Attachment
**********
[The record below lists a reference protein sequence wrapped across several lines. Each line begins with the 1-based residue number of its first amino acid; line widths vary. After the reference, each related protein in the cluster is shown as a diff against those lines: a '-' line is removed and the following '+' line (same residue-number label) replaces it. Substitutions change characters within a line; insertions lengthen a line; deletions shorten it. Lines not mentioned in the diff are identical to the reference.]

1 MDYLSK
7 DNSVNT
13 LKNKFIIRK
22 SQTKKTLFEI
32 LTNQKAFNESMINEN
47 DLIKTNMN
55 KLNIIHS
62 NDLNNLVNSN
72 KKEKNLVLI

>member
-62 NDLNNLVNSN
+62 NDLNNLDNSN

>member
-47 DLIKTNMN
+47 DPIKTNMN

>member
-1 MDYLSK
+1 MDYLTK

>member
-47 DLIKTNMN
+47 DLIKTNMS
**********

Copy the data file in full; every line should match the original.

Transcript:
[The record below lists a reference protein sequence wrapped across several lines. Each line begins with the 1-based residue number of its first amino acid; line widths vary. After the reference, each related protein in the cluster is shown as a diff against those lines: a '-' line is removed and the following '+' line (same residue-number label) replaces it. Substitutions change characters within a line; insertions lengthen a line; deletions shorten it. Lines not mentioned in the diff are identical to the reference.]

1 MDYLSK
7 DNSVNT
13 LKNKFIIRK
22 SQTKKTLFEI
32 LTNQKAFNESMINEN
47 DLIKTNMN
55 KLNIIHS
62 NDLNNLVNSN
72 KKEKNLVLI

>member
-62 NDLNNLVNSN
+62 NDLNNLDNSN

>member
-47 DLIKTNMN
+47 DPIKTNMN

>member
-1 MDYLSK
+1 MDYLTK

>member
-47 DLIKTNMN
+47 DLIKTNMS